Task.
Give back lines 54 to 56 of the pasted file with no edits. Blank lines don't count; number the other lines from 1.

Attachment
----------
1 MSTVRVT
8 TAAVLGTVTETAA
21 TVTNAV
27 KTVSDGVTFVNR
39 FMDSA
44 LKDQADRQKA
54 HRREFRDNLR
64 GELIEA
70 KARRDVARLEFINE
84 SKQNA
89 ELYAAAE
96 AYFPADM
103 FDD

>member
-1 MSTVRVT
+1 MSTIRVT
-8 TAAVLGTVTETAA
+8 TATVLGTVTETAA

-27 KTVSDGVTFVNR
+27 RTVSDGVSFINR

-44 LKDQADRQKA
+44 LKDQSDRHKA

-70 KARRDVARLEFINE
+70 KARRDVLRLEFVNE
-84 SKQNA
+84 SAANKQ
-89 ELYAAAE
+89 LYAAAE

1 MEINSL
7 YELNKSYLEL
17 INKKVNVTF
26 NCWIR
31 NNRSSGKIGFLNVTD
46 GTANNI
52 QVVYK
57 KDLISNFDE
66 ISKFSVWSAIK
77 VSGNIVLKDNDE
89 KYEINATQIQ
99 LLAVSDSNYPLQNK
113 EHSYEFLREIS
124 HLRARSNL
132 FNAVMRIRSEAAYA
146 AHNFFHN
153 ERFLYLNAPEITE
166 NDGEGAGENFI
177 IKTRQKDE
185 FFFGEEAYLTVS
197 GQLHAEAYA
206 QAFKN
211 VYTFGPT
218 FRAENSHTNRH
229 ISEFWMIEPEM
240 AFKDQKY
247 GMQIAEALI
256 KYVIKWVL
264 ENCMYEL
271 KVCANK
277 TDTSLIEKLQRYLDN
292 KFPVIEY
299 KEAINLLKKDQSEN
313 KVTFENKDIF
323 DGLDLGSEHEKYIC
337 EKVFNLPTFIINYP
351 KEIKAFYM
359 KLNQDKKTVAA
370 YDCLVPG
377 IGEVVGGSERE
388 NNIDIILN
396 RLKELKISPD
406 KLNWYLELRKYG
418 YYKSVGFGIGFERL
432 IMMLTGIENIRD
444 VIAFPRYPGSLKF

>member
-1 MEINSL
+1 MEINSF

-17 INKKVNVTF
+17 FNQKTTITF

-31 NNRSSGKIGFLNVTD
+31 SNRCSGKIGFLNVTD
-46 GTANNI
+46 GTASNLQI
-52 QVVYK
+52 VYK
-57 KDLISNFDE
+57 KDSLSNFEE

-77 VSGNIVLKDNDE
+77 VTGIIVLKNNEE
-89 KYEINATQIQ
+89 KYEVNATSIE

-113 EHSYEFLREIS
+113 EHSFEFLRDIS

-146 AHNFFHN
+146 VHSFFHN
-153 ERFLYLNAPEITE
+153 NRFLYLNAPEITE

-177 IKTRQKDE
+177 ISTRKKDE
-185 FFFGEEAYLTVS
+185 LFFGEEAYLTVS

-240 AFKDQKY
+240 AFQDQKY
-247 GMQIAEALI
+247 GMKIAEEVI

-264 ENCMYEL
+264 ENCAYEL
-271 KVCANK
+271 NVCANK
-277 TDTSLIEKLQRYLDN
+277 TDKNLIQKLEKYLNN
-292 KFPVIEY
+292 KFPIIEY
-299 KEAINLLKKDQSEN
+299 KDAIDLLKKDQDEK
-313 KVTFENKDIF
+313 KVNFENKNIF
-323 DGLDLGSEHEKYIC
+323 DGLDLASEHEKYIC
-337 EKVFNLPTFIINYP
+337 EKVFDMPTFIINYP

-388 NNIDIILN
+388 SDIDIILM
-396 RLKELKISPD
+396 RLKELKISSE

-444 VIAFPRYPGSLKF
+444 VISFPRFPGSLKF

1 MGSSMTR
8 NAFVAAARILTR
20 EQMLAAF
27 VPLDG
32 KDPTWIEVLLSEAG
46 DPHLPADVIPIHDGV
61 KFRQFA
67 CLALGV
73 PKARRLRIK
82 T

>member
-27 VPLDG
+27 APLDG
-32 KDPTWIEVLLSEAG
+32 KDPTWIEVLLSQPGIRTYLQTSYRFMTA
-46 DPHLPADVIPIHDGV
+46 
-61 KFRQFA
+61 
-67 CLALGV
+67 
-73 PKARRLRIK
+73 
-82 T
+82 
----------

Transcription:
240 AFKDQKY
247 GMQIAEALI
256 KYVIKWVL